Rep. Jeff Denham (R-Calif.), a leader of Continue reading “‘I thought you were my friend’: Immigration meltdown exposes GOP hostilities”
House GOP leaders — eager to move on from an immigration fight that has divided and distracted their members — could vote as soon as Tuesday on legislation that‘s expected to fail by a wide margin.
Top negotiators and aides worked through the weekend on new language adding a provision championed by conservatives they hope will garner more support from the far-right for the GOP’s “compromise” bill. The E-Verify proposal, which requires all companies to certify the legal status of their workers, is controversial for moderate Republicans and members with agriculture-centered economies.
But top moderate negotiator Jeff Denham (R-Calif.) told Freedom Caucus Chairman Mark Meadows (R-N.C.) late last week that centrists would consider the matter if it would win their support.
It’s unclear that it will make much of a difference, however.
GOP sources on both sides of the intra-party debate told POLITICO Monday that even if Continue reading “Republicans brace for immigration failure”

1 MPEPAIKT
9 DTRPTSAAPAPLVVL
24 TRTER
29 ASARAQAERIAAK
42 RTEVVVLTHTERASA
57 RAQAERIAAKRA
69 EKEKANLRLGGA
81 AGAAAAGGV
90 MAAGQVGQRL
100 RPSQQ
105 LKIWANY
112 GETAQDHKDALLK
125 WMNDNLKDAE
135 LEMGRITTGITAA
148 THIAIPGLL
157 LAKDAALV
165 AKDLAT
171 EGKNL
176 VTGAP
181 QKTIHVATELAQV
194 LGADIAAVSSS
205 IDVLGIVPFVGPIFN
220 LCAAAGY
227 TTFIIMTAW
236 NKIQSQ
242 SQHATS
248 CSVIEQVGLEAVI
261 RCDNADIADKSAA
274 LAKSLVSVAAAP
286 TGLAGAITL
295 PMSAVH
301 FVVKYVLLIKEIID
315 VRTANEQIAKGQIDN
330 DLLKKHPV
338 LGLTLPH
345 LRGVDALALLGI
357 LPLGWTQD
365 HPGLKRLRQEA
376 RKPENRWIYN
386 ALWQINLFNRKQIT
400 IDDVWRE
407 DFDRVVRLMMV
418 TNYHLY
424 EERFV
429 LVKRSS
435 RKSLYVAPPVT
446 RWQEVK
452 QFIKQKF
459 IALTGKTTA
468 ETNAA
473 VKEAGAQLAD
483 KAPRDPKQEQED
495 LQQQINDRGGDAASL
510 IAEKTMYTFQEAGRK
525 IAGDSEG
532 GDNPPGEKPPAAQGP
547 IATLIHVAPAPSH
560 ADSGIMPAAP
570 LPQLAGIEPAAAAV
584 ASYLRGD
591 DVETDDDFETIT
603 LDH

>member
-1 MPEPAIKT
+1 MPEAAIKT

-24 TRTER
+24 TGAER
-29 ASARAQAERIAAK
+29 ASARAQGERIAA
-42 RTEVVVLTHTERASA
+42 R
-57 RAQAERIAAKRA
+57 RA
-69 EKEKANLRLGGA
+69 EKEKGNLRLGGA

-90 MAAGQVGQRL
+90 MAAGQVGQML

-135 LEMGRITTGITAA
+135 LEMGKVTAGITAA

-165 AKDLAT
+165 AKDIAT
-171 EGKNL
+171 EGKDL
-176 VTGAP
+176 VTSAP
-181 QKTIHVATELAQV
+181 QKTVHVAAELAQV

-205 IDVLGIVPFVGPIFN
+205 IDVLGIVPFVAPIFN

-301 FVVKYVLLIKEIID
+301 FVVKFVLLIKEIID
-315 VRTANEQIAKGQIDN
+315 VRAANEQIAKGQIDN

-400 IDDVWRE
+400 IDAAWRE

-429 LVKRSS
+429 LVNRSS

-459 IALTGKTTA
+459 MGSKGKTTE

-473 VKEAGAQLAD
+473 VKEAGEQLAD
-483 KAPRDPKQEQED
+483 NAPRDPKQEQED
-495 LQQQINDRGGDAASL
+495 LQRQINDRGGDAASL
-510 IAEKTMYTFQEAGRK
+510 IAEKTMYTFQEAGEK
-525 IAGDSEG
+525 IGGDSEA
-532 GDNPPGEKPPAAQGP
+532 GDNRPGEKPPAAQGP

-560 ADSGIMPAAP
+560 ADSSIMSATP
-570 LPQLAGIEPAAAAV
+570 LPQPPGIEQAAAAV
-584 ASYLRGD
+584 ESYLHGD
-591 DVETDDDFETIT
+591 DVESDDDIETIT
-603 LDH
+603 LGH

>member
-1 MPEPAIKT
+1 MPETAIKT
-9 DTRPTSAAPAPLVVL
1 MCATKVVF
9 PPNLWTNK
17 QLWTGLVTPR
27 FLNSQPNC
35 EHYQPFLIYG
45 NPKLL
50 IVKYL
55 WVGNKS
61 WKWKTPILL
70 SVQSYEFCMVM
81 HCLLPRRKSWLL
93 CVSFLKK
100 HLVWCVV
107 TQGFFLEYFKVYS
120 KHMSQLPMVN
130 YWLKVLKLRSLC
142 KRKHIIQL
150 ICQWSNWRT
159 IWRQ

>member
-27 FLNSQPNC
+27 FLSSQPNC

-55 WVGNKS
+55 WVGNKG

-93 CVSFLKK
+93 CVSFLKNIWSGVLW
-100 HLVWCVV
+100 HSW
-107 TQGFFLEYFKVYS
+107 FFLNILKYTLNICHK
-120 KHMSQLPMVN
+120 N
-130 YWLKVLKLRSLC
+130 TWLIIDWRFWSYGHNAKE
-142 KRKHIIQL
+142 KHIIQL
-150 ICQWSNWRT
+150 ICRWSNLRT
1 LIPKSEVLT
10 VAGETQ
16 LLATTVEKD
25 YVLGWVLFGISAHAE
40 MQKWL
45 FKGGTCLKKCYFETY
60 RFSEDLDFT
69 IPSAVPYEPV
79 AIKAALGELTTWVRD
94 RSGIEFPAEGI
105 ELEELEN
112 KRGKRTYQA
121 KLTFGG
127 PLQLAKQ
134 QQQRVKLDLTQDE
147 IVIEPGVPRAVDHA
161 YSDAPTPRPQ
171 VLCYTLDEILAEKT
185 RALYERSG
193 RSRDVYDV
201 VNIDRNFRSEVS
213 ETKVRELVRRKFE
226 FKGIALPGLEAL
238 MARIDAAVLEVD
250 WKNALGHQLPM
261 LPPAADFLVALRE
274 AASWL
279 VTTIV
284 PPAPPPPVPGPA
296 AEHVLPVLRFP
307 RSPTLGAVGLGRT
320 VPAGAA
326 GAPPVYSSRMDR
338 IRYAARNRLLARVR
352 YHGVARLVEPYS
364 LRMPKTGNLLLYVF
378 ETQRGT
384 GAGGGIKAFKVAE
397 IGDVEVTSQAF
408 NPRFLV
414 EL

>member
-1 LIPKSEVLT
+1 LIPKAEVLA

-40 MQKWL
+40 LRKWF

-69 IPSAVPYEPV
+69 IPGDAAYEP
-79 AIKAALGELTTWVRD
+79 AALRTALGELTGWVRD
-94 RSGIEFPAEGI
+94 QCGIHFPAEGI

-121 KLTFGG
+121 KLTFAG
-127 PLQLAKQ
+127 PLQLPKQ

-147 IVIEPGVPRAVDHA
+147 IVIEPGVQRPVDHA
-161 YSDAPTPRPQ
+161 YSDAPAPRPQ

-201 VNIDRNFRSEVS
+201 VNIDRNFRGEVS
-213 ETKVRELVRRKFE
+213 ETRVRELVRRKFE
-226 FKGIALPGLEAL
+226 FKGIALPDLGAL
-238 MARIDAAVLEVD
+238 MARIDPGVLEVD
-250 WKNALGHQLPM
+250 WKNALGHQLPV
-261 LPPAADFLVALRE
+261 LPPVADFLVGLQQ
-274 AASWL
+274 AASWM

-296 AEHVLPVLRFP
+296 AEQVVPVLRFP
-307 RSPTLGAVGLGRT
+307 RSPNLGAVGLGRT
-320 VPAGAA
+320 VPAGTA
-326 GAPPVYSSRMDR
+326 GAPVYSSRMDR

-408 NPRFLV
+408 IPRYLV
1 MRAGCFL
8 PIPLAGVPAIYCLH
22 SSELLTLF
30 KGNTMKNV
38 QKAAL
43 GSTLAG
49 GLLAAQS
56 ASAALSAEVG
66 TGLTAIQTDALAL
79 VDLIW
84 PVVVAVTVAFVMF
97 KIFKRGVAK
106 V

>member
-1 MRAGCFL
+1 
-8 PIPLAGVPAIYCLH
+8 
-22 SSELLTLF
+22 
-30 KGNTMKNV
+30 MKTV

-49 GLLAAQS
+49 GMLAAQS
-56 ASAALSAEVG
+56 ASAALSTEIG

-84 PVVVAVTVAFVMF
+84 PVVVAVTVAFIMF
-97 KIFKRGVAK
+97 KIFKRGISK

President Donald Trump heads to Capitol Hill Tuesday evening to rally House Republicans behind an immigration bill he panned just five days ago.
Now Republicans have to decide: Which Trump do they believe?
Speaker Paul Ryan and his top lieutenants are well aware that only the president can give conservatives cover to votes for a bill that includes a pathway to citizenship for Dreamers — a huge leap for those who once dismissed that idea as “amnesty.” It’s why leadership invited Trump for a rare meeting with the entire Republican conference, just days after he indicated he might veto the legislation.
Even if Trump vows to sign the bill, some House Republicans worry the damage has already been done. Trump’s suggestion on Fox News Friday that he would not sign a “moderate” immigration bill is already making some lawmakers fret that he might change his mind at any moment, Continue reading “Trump treks to Capitol Hill as immigration firestorm rages”